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Chinese History and Culture: Sixth Century B.C.E. to Seventeenth Century
Published by Columbia University Press
The recipient of the Kluge Prize for lifetime achievement in the humanities and the Tang Prize for revolutionary research in Sinology, Ying-shih Yu is a premier scholar of Chinese studies. Chinese History and Culture volumes 1 and 2 bring his extraordinary oeuvre to English-speaking readers. Spanning two thousand years of social, intellectual, and political change, the essays in these volumes investigate two central questions through all aspects of Chinese life: what core values sustained this ancient civilization through centuries of upheaval, and in what ways did these values survive in modern times? From Yu Ying-shih's perspective, the Dao, or the Way, constitutes the inner core of Chinese civilization. His work explores the unique dynamics between Chinese intellectuals' discourse on the Dao, or moral principles for a symbolized ideal world order, and their criticism of contemporary reality throughout Chinese history. Volume 1 of Chinese History and Culture explores how the Dao was reformulated, expanded, defended, and preserved by Chinese intellectuals up to the seventeenth century, guiding them through history's darkest turns. Essays incorporate the evolving conception of the soul and the afterlife in pre- and post-Buddhist China, the significance of eating practices and social etiquette, the move toward greater individualism, the rise of the Neo-Daoist movement, the spread of Confucian ethics, and the growth of merchant culture and capitalism. A true panorama of Chinese culture's continuities and transition, Yu Ying-shih's two-volume Chinese History and Culture gives readers of all backgrounds a unique education in the meaning of Chinese civilization.
Author's PrefaceEditorial NoteList of AbbreviationsChronology of Dynasties1. Between the Heavenly and the Human2. Life and Immortality in the Mind of Han China3. O Soul, Come Back! A Study in the Changing Conceptions of the Soul and Afterlife in Pre-Buddhist China4. New Evidence on the Early Chinese Conception of Afterlife5. Food in Chinese Culture: The Han Period6. The Seating Order at the Hong Men Banquet7. Individualism and the Neo-Daoist Movement in Wei-Jin China8. Intellectual Breakthroughs in the Tang-Song Transition9. Morality and Knowledge in Zhu Xi's Philosophical System10. Confucian Ethics and Capitalism11. Business Culture and Chinese Traditions-Toward a Study of the Evolution of Merchant Culture in Chinese History12. Reorientation of Confucian Social Thought in the Age of Wang Yangming13. The Intellectual World of Jiao Hong Revisited14. Toward an Interpretation of Intellectual Transition in the Seventeenth CenturyAcknowledgmentsAppendix. The John W. Kluge Prize Address and The Tang Prize for Sinology Acceptance SpeechIndex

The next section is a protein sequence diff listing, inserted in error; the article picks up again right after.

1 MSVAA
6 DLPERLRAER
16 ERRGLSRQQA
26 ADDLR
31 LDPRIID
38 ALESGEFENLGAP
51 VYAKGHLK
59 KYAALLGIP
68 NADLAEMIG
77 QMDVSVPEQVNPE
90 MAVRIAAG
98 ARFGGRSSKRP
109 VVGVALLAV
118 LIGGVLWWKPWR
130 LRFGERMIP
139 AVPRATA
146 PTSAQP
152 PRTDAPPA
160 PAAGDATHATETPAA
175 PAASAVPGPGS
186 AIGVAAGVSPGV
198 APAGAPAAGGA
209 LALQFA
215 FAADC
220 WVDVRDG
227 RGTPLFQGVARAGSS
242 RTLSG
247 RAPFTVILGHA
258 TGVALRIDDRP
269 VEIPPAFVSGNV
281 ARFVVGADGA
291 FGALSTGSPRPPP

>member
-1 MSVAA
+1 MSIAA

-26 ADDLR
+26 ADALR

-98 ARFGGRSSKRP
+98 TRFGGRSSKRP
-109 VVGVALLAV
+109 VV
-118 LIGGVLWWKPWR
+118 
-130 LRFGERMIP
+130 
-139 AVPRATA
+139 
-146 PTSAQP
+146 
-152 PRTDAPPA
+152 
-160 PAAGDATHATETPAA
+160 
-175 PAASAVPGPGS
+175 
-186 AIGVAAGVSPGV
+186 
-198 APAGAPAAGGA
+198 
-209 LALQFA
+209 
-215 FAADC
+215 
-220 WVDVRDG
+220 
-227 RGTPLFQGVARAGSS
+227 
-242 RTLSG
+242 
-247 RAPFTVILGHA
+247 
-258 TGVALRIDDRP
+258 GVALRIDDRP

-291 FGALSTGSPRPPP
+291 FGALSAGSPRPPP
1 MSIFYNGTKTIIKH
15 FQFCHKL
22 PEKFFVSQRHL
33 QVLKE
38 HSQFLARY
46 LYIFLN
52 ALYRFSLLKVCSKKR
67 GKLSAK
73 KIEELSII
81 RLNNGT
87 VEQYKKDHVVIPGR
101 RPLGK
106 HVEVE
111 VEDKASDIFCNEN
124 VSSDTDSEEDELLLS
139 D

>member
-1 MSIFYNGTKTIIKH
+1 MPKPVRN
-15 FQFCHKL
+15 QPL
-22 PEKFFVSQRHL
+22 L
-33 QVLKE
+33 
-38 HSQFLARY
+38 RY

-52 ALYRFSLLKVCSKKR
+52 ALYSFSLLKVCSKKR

Ying-shih Yu is a preeminent historian of China. Awarded the John W. Kluge Prize for achievement in the Study of Humanity and the inaugural Tang Prize International Award in Sinology, he has published more than thirty books and five hundred articles and essays on Chinese history, thought, politics, and culture. His most recent works include Lun tian ren zhi ji (Between Heaven and the Human: An Exploration of the Origin of Ancient Chinese Thought, 2014), Zhu Xi de lishi shijie (The Historical World of Zhu Xi: A Study of the Political Culture of Song Intellectuals, 2003, 2011), and Shi yu Zhongguo wenhua (Chinese Intellectuals and Chinese Culture, 2003, 2010, and 2013). Josephine Chiu-Duke is associate professor of Chinese intellectual history in the Asian Studies Department at the University of British Columbia. She is the author of To Rebuild the Empire: Lu Chih's Confucian Pragmatist Approach to the Mid-T'ang Predicament (2000), editor of Liberalism and the Humanistic Tradition-Essays in Honor of Professor Lin Yu-sheng (2005), and co-translator of Ge Zhaoguang's An Intellectual History of China, Volume 1: Knowledge, Thought, and Belief Before the Seventh Century C.E. (2014). Michael S. Duke is professor emeritus of Chinese and comparative literature at the University of British Columbia. He is the author of several books on modern and traditional Chinese literature, including Blooming and Contending: Chinese Literature in the Post-Mao Era (1985), translator of Koonchung Chan's The Fat Year (2011), and co-translator of Ge Zhaoguang's An Intellectual History of China, Volume 1 (2014).
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